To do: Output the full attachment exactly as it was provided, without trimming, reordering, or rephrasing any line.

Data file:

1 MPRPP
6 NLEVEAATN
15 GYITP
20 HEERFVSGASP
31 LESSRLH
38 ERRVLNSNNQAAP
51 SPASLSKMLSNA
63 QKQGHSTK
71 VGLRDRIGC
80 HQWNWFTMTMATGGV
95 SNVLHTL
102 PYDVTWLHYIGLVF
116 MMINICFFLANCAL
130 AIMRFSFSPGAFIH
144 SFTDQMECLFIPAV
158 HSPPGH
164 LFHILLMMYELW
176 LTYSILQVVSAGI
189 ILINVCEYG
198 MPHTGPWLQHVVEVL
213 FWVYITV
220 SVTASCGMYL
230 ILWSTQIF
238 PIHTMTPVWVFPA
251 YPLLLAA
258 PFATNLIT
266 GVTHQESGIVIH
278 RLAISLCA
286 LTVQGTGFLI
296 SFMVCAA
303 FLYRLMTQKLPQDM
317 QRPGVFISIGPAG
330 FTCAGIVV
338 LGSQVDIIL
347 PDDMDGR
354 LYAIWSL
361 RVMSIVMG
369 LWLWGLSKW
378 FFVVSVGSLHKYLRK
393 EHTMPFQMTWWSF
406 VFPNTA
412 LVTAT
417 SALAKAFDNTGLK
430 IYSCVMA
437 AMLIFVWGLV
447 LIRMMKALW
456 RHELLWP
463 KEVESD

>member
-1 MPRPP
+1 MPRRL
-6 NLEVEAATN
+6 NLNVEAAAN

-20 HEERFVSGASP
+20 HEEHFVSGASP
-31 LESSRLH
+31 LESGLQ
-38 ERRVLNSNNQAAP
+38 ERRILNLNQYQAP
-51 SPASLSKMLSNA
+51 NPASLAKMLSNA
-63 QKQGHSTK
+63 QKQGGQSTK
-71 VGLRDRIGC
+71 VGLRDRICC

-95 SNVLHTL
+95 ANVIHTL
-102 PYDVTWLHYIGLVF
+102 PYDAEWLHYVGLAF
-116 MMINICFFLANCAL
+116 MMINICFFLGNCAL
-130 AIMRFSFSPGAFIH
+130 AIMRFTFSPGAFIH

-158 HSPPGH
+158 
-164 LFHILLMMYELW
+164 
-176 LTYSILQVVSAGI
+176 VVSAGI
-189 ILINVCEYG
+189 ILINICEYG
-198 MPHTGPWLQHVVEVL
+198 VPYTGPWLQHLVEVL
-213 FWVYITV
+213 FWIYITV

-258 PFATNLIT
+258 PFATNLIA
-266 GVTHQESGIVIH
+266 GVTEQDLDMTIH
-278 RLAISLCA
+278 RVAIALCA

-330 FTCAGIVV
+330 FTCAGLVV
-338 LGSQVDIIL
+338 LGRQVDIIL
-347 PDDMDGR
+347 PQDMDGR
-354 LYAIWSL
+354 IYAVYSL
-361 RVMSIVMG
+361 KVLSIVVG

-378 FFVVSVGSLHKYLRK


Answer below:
1 MPRPP
6 NLEVEAATN
15 GYITP
20 HEERFVSGASP
31 LESSRLH
38 ERRVLNSNNQAAP
51 SPASLSKMLSNA
63 QKQGHSTK
71 VGLRDRIGC
80 HQWNWFTMTMATGGV
95 SNVLHTL
102 PYDVTWLHYIGLVF
116 MMINICFFLANCAL
130 AIMRFSFSPGAFIH
144 SFTDQMECLFIPAV
158 HSPPGH
164 LFHILLMMYELW
176 LTYSILQVVSAGI
189 ILINVCEYG
198 MPHTGPWLQHVVEVL
213 FWVYITV
220 SVTASCGMYL
230 ILWSTQIF
238 PIHTMTPVWVFPA
251 YPLLLAA
258 PFATNLIT
266 GVTHQESGIVIH
278 RLAISLCA
286 LTVQGTGFLI
296 SFMVCAA
303 FLYRLMTQKLPQDM
317 QRPGVFISIGPAG
330 FTCAGIVV
338 LGSQVDIIL
347 PDDMDGR
354 LYAIWSL
361 RVMSIVMG
369 LWLWGLSKW
378 FFVVSVGSLHKYLRK
393 EHTMPFQMTWWSF
406 VFPNTA
412 LVTAT
417 SALAKAFDNTGLK
430 IYSCVMA
437 AMLIFVWGLV
447 LIRMMKALW
456 RHELLWP
463 KEVESD

>member
-1 MPRPP
+1 MPRRL
-6 NLEVEAATN
+6 NLNVEAAAN

-20 HEERFVSGASP
+20 HEEHFVSGASP
-31 LESSRLH
+31 LESGLQ
-38 ERRVLNSNNQAAP
+38 ERRILNLNQYQAP
-51 SPASLSKMLSNA
+51 NPASLAKMLSNA
-63 QKQGHSTK
+63 QKQGGQSTK
-71 VGLRDRIGC
+71 VGLRDRICC

-95 SNVLHTL
+95 ANVIHTL
-102 PYDVTWLHYIGLVF
+102 PYDAEWLHYVGLAF
-116 MMINICFFLANCAL
+116 MMINICFFLGNCAL
-130 AIMRFSFSPGAFIH
+130 AIMRFTFSPGAFIH

-158 HSPPGH
+158 
-164 LFHILLMMYELW
+164 
-176 LTYSILQVVSAGI
+176 VVSAGI
-189 ILINVCEYG
+189 ILINICEYG
-198 MPHTGPWLQHVVEVL
+198 VPYTGPWLQHLVEVL
-213 FWVYITV
+213 FWIYITV

-258 PFATNLIT
+258 PFATNLIA
-266 GVTHQESGIVIH
+266 GVTEQDLDMTIH
-278 RLAISLCA
+278 RVAIALCA

-330 FTCAGIVV
+330 FTCAGLVV
-338 LGSQVDIIL
+338 LGRQVDIIL
-347 PDDMDGR
+347 PQDMDGR
-354 LYAIWSL
+354 IYAVYSL
-361 RVMSIVMG
+361 KVLSIVVG

-378 FFVVSVGSLHKYLRK